PPT was used to assess deep tissue hyperalgesia of the neck and upper extremity by using an algometer (Somedic AB, Farsta, Sweden) with a 1-cm probe [20, 21]. The purpose of the measurement was fully explained to the participants. The algometer was placed perpendicular to the planned sites. The examiner then applied pressure on the site at a consistent rate of 10 kPa/s. The participant was asked to inform the examiner when an unpleasant feeling or pain started. PPT was measured at sites in the levator scapulae and upper trapezius for assessing the effects of TENS at the painful site of stimulation.

AROM was evaluated using the distal inclinometer (Angle/Level, Dejon Tool Co., Covington, OH) for horizontal head rotation in the range without pain and fatigue sensation. The inclinometer’s sensor was set at zero in maximal left rotation, followed by maximal right rotation when the subjects were in the neutral supine position. The angle was recorded when AROM of neck rotation reached the highest possible point without any compensatory lateral flexion with the head. This measurement was performed 3 times, and the mean value was recorded. Research has shown cervical AROM to be useful in the determination of function and for monitoring patient progress; further, it is reliable with good construct validity [22].

2.4. Data Analysis

Statistical analysis was performed using SPSS version 15.0 (SPSS Inc., Chicago, USA). The normal distributions of the results were tested by the Kolmogorov-Smirnov or Shapiro-Wilk test. Repeated-measures ANOVA was utilized to assess differences in VAS score, PPT, and AROM at the six measurement time points. Tukey’s multiple comparison test was used as a post hoc test. The differences between the two groups were compared using an independent samples -test or Mann-Whitney test. Results were accepted as statistically significant at < 0.05. The sample size was determined on the basis of the ability to detect a clinically significant improvement in the primary outcome measures of VAS score, PPT, and AROM.

3. Results

The demographic characteristics of all subjects are shown in Table 1. There were no significant differences between the TENS group and the placebo-TENS group ( > 0.05). Overall, 24 dental professionals with WMSDs received a single session high-frequency TENS and 23 received placebo-TENS in painful areas of the neck and shoulder. There were no dropouts in the study during the intervention period, and no statistical difference was noted at baseline between the groups (VAS score at rest and during movement, fatigue at rest and during movement, PPT at the levator scapulae and upper trapezius, and AROM; all > 0.05). However, both groups showed significantly increased pain, fatigue, PPT, and AROM after work (postlabor; all < 0.05).

Table 1: General characteristics of the participants.

The main findings of this study were as follows: (a) the TENS group showed a significantly greater reduction in pain at post-TENS and 1 h and 3 h after TENS application than the placebo-TENS group (Table 2). The VAS score at rest of the TENS group was reduced by 45% at post-TENS, 32% at 1 h after TENS application, and 49% at 3 h after TENS application, while VAS score during movement was decreased by 42% at 3 h after TENS application. (b) A significant decrease in the fatigue level at rest and during movement in the TENS group was observed at post-TENS and 1 h and 3 h after TENS application (Table 3); the greatest decrease in fatigue was observed at 3 h after TENS. (c) The outcomes of PPT at post-TENS and 1 h and 3 h after TENS application showed a significant decrease only in the TENS group (Table 4). In the levator scapulae, PPTs significantly improved by 24% at post-TENS, 24% at 1 h after TENS application, and 32% at 3 h after TENS application compared to pre-TENS treatment PPTs. In the upper trapezius, PPT significantly increased by 29% only at 3 h after TENS application. (d) AROM of head rotation in the TENS group was significantly more increased than that in the placebo group at post-TENS and at 1 h and 3 h after TENS application as short term effects (Table 5). In the TENS group, AROM immediately increased by 17% at post-TENS and by 15% at 1 h after TENS application. (e) The efficacy of TENS was maintained for 3 h after its application, but it did not persist until the following day (Tables 25), and (f) there was no placebo effect observed in the study (Tables 25).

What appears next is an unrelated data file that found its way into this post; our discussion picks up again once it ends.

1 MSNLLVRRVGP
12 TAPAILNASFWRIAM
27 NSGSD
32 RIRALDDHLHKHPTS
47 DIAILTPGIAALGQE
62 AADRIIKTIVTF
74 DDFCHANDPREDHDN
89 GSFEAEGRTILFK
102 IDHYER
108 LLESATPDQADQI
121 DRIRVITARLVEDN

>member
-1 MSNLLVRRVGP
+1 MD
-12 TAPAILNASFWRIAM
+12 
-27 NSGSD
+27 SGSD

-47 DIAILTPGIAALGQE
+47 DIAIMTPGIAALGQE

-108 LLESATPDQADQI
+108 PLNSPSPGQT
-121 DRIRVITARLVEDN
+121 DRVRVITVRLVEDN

Table 2: The changes in the visual analogue scale scores (VAS) in pain at rest and during full-sagittal neck movement after application of a single session TENS in postlabor state.
Table 3: The changes in the visual analogue scale scores (VAS) in stiff sensation of muscles (fatigue) at rest and during full-sagittal neck movement after application of a single session TENS in postlabor state.
Table 4: The differences between pressure pain threshold (PPT) between after application of single TENS and no electrical stimulation in both the levator scapulae and the upper trapezius after labor.